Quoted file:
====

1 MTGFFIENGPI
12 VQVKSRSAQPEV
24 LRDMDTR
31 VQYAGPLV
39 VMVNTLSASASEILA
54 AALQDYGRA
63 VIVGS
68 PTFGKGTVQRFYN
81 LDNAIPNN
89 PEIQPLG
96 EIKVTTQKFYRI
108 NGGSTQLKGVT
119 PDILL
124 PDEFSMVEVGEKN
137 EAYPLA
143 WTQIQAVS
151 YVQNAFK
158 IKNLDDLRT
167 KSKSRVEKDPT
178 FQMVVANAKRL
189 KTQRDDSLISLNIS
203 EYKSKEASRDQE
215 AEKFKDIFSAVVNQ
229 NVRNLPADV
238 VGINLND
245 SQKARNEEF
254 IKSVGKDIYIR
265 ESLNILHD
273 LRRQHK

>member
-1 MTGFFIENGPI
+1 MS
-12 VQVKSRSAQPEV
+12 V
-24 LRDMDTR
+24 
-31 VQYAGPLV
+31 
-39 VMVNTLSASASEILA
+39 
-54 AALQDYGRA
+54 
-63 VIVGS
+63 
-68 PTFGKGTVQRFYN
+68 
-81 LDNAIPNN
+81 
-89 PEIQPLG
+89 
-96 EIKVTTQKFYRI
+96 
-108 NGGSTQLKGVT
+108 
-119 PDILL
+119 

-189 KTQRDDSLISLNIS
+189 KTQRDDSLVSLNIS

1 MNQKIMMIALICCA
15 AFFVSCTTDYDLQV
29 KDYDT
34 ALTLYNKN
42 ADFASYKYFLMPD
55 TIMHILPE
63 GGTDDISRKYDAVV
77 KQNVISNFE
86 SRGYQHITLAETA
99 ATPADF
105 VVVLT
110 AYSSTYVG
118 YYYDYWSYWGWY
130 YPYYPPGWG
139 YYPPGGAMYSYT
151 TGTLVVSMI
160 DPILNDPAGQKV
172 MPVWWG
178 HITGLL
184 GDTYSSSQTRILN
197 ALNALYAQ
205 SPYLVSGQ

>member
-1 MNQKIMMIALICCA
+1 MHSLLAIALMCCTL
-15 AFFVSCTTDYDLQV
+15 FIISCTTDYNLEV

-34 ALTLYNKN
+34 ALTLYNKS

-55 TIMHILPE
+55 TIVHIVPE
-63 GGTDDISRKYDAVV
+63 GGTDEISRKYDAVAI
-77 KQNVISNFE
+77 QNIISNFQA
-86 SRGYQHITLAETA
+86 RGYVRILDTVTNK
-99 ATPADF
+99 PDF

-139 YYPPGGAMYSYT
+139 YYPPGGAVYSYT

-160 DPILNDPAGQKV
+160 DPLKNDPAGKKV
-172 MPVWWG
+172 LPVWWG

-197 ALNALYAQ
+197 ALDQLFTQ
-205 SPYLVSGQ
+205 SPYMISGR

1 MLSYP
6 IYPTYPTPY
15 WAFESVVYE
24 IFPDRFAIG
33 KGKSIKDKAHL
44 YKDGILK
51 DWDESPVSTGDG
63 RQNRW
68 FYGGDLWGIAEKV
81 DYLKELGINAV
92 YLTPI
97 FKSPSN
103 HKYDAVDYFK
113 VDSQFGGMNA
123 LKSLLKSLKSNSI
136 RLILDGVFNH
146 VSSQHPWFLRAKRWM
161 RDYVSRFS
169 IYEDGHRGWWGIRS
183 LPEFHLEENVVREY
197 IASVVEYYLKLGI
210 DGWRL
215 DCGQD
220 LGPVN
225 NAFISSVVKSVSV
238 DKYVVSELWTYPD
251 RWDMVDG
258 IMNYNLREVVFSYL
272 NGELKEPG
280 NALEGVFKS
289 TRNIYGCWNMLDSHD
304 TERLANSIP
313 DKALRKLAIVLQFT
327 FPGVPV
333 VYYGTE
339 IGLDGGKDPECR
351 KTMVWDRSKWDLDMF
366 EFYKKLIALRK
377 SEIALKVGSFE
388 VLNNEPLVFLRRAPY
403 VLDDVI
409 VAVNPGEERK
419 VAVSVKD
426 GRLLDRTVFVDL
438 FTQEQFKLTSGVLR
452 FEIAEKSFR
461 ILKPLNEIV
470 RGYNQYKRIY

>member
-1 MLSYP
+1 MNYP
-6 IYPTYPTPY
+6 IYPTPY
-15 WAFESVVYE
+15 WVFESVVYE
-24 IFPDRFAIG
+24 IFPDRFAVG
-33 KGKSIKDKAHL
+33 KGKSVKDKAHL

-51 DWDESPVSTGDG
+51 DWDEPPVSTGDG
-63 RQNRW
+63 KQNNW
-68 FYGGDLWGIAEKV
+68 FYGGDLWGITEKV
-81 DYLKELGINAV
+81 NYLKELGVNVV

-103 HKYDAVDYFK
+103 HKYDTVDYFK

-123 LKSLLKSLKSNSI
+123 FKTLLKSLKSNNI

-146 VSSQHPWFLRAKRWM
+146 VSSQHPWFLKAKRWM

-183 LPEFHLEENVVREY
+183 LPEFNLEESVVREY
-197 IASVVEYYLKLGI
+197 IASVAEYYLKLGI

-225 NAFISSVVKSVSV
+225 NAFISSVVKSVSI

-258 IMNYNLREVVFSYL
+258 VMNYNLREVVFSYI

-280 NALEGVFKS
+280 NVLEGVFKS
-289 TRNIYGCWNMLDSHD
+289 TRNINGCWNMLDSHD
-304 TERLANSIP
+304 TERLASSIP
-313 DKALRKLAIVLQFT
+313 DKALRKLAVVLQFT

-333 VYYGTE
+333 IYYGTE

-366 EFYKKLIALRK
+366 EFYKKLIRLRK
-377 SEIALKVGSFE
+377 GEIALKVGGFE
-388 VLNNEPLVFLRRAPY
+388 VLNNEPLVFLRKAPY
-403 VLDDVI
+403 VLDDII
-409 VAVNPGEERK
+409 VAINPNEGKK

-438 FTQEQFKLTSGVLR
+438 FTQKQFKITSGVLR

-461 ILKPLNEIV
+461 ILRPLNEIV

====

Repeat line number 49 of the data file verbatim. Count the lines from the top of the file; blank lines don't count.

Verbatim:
-89 PEIQPLG